Your School. Your Paper. Since 1936.

The Suffolk Journal

Your School. Your Paper. Since 1936.

The Suffolk Journal

Your School. Your Paper. Since 1936.

The Suffolk Journal

Boston’s freezing and thawing through my lens

Julia Fusco

As I had done more and more work as a photographer in Boston, the weather and how it changes has become unavoidable, and it’s scary to me sometimes.

I grew up in New England and I’m used to the idea of classic New England weather as it’s often called.

The unique weather patterns of the region was something that was a part of my life. I was used to leaving the house with shorts on in the morning and later freezing by the time I got home at night.

When I got into photography, the weather was something I always noticed through my lens and on my screens when I went through my photos.

As a photographer in Boston, especially this winter, the freezing and thawing of Boston is something that has me concerned.

Over the course of a month I photographed blizzards and bitter cold only to see the city thaw out as I took photos in shorts the next week.

The next week I saw fake snow being put outside of my dorm at 10 West for a movie based in the wintertime, only to have half a foot of real snow fall just a few days later.

February snowstorms in Boston are not extreme weather by any means.

However, when they sandwich with extreme thawing as the temperature rises to 60 plus degrees, it makes me wonder what effects this will have on the city in the decades to come as climate change causes more extreme weather patterns.

I’m not saying beach days are coming a day after snow days anytime soon, but it makes me wonder if that is the future for the city, the economy and the infrastructure.

Will intense thawing overwhelm the drainage system of the city, flooding the harbor and wreaking havoc on homes, businesses and the already waterlogged aquarium T stop?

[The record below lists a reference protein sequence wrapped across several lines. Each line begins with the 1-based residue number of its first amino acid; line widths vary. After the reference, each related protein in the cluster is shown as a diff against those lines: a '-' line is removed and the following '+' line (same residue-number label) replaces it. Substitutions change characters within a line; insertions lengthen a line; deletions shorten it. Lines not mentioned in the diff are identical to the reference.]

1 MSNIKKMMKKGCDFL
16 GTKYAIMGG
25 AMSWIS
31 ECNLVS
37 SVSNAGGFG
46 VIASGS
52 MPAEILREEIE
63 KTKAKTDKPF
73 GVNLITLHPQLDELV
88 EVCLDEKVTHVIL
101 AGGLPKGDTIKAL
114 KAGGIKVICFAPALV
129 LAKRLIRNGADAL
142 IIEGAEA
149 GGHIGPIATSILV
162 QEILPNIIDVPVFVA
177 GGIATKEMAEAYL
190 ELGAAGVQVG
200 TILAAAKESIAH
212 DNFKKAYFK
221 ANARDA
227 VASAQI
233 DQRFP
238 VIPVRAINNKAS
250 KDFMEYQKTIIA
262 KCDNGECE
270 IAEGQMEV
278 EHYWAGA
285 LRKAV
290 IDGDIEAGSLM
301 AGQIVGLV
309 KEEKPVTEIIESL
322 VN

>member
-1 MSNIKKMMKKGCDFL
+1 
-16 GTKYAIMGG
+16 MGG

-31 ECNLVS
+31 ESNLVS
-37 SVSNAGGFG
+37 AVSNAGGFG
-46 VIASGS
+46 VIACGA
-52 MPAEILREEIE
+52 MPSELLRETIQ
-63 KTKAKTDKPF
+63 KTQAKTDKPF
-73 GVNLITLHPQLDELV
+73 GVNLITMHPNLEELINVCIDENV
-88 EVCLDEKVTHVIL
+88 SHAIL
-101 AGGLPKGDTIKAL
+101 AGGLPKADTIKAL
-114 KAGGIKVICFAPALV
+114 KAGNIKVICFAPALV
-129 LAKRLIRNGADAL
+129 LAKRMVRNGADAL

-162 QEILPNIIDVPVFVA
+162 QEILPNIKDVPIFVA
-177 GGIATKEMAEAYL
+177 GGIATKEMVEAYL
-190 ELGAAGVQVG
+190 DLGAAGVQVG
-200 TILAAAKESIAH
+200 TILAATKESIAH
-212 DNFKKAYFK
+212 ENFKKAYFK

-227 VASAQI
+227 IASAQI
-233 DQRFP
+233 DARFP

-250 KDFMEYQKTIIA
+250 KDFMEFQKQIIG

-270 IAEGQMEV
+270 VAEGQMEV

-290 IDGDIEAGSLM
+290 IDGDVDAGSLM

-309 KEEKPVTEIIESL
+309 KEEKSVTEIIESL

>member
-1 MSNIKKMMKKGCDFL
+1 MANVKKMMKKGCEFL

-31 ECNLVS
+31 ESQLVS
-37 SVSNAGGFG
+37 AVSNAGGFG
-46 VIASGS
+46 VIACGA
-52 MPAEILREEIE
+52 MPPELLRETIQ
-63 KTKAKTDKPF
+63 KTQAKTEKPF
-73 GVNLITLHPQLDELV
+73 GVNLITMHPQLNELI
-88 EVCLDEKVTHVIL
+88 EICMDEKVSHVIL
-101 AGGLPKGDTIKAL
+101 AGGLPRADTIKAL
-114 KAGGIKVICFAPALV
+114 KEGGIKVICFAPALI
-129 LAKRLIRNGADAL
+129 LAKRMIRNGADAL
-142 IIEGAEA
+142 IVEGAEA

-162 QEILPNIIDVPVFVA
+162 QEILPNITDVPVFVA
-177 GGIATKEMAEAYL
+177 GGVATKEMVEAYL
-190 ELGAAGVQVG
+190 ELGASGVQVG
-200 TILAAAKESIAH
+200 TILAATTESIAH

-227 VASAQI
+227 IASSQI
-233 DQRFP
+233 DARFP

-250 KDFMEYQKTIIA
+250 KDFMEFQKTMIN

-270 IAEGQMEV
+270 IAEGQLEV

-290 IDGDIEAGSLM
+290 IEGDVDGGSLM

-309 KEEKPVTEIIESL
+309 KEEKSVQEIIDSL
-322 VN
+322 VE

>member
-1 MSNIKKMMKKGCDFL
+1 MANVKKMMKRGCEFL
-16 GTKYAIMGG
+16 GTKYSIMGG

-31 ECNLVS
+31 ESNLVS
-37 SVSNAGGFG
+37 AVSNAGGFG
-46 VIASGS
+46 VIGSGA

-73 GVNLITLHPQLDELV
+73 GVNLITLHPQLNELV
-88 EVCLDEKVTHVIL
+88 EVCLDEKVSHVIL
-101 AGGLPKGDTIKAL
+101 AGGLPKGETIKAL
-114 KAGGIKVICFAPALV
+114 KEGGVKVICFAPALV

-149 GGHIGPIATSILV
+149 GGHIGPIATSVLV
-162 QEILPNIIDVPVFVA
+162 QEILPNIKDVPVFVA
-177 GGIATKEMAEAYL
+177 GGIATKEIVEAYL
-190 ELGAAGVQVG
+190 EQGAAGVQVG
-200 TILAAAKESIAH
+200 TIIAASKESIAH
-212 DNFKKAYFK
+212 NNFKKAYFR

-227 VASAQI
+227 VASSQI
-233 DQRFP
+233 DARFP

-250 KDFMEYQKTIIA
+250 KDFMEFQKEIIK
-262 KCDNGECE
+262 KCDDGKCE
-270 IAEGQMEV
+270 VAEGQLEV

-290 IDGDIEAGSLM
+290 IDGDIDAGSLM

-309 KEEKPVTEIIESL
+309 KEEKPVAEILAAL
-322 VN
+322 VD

Will warm days followed by blizzards the next leave the city’s homeless waking up shivering and confused and emergency services ill prepared for what they’ll face day to day?

What does a freezing and thawing Boston mean?



Tremont Street on a sunny, warm day. (James Bartlett)
Tremont Street on a freezing cold day. (James Bartlett)
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About the Contributors
James Bartlett, Multimedia Editor | he/him
James Bartlett is a senior studying print and web journalism. Originally from Lowell, Massachusetts, James has a strong interest in photojournalism and new journalism tools such as podcasting and user-generated content. James is currently a Web Journalist at WHDH Channel 7 and has previously worked at and the Newburpoty Daily News. Follow James on Twitter @James_bartlett8 Email him at [email protected]
Julia Fusco, Graphics Editor | she/her
Julia is a senior from South Hamilton, Mass. majoring in media & film at Suffolk University. Julia is part of four student organizations and counting and is on the E-Board for three of them. When she isn't working at the Suffolk gym or in class, you can often find her taking time to engage in her hobbies, which includes photoshoots with her friends, graphic designing, dancing and grabbing some boba to go!

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Boston’s freezing and thawing through my lens